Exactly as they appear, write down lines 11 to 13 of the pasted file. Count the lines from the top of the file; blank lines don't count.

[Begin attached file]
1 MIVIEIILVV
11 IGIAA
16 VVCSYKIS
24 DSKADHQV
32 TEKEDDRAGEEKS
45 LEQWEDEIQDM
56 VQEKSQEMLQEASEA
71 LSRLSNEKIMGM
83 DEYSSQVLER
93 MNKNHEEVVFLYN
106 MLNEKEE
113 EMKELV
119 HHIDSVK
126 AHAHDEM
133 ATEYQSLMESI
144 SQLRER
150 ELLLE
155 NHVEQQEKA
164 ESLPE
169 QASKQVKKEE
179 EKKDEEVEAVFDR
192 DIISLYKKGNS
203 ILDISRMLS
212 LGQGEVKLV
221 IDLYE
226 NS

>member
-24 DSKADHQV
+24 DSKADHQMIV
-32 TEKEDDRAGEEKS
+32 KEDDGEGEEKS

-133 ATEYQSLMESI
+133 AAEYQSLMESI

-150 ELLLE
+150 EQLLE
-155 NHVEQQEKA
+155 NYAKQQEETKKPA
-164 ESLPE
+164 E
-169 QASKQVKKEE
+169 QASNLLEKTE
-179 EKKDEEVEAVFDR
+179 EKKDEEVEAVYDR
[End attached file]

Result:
106 MLNEKEE
113 EMKELV
119 HHIDSVK